Tips for Pitching Your Startup or Small Business to Investors

So you’ve decided to go after an investment
from that angel or VC firm and you’re about to give your first pitch. This is your big
chance to get the cash you need to power ahead towards your goal, so make sure you’re well
prepped and can nail it. Having witnessed a number of entrepreneurs
pitch to VCs and angels and then having been involved in the decision about whether or
not to fund, I can tell you there are some basics you need to nail if you want to get
funded, no matter what your business is. FIrst up, get to the point. If you’ve been
talking for 5 minutes and I still don’t know what the heck your business does and
how you make money, that’s a problem. Investors see pitch after pitch after pitch so they’re
not interested in the fluff. We want to know what you do, how you do it, and why you’re
so much better than everyone else that the customers will flock to you instead of your
competition. And while we’re on that topic – do not say
you have no competition. There is no such thing as a company with no competition unless
your idea is horrendous. If you say you have no competition it means you either haven’t
done your research, don’t understand the competitive landscape, are straight up lying,
or you’re trying to sell something that nobody wants. Even if you have a brand new
product you still have competition – whoever invented the microwave had to compete with
conventional and toaster ovens, The first cell phones competed with pagers and house
phones. You still have competition even if your product is incredibly unique, so make
sure you know who you are and how you will convince customers that you’re a better
choice. You also need to know the workings of your
business and your business plan inside and out. Be prepared to answer tough questions
and make sure you can justify any of the numbers that you put in your pro formas. If an investor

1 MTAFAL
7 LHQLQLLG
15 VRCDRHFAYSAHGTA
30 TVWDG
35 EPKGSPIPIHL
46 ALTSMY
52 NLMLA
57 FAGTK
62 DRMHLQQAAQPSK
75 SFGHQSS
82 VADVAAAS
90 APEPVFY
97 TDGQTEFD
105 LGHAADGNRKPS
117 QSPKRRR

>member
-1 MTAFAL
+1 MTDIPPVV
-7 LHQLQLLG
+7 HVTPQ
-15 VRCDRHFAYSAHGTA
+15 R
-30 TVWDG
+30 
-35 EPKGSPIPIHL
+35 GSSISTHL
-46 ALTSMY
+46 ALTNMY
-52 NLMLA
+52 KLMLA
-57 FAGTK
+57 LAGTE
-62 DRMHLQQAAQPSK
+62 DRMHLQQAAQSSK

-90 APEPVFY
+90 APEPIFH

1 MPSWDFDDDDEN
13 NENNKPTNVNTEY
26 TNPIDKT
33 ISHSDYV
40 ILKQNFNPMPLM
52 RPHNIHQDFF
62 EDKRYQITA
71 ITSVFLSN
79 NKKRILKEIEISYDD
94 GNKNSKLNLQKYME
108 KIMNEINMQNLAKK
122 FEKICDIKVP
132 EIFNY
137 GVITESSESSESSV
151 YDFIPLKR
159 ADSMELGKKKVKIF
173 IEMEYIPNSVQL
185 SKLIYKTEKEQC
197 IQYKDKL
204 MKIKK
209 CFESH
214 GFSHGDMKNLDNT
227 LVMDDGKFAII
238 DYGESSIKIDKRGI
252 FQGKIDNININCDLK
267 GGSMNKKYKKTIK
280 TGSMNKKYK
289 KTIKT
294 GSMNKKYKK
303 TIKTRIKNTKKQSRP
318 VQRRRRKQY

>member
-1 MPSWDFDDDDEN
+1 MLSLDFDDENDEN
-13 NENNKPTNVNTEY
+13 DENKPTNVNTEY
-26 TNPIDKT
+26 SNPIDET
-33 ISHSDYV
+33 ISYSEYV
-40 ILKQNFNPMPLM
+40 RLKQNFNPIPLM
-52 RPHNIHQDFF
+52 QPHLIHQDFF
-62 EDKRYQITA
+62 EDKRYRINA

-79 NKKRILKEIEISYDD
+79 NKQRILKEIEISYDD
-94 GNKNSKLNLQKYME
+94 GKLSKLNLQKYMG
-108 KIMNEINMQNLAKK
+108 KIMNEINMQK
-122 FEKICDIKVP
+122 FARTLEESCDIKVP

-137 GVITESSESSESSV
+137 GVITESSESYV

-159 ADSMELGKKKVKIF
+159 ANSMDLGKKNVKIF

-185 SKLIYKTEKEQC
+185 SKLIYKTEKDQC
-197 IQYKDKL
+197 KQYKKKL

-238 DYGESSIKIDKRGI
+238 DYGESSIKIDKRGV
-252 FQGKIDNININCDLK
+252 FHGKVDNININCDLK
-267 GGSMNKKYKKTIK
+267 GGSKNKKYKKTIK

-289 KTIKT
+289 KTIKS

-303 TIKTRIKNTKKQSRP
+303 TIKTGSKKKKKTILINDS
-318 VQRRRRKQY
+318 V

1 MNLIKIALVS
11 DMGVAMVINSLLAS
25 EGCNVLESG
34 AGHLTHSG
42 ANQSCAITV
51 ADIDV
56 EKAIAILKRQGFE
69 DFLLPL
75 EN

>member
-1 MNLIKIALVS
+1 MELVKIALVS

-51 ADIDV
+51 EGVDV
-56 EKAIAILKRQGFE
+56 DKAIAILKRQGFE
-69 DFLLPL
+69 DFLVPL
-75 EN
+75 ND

asks you how you intend to get those 1,000 customers that you predicted in the first
month, you’d better have an explanation for it and its accompanying expense in your
financials. Plus, be prepared to justify why your team is the team to do it. Experienced
investors know that great ideas are a dime a dozen, it’s the execution that will make
or break you – so they want to know why you and your team are in charge and what you bring
to the table. Dead weight is a red flag, so don’t stack your c-suite with people that
don’t deserve to be there. Finally, try to remember to be likable. You
don’t need to get a standing ovation, but these investors are going to be tied to you
if they invest and if they can’t stand to be in the same room with you, they’re more
than likely going to pass. Don’t do a stand-up routine, but remember to be yourself, don’t
get defensive if they give criticism or ask tough questions, and make them see that you’re
a person who is smart, reliable, open to guidance, and one of the hardest workers on the planet.

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4 thoughts on “Tips for Pitching Your Startup or Small Business to Investors

  1. Your audio only comes out of my left speaker and music from the right. Thanks for the video but please try to fix audio.

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